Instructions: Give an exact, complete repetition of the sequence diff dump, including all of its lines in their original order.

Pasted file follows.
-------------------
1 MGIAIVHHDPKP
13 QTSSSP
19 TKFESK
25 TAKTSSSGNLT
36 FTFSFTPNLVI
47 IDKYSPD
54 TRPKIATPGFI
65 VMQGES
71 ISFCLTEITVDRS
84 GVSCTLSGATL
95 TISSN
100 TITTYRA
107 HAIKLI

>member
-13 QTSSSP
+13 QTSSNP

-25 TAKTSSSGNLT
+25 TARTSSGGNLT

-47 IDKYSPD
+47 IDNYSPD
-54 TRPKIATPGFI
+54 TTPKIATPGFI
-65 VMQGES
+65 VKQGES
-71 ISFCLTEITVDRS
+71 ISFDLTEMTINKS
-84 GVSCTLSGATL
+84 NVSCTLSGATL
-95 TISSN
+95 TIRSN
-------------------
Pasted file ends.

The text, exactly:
1 MGIAIVHHDPKP
13 QTSSSP
19 TKFESK
25 TAKTSSSGNLT
36 FTFSFTPNLVI
47 IDKYSPD
54 TRPKIATPGFI
65 VMQGES
71 ISFCLTEITVDRS
84 GVSCTLSGATL
95 TISSN
100 TITTYRA
107 HAIKLI

>member
-13 QTSSSP
+13 QTSSNP

-25 TAKTSSSGNLT
+25 TARTSSGGNLT

-47 IDKYSPD
+47 IDNYSPD
-54 TRPKIATPGFI
+54 TTPKIATPGFI
-65 VMQGES
+65 VKQGES
-71 ISFCLTEITVDRS
+71 ISFDLTEMTINKS
-84 GVSCTLSGATL
+84 NVSCTLSGATL
-95 TISSN
+95 TIRSN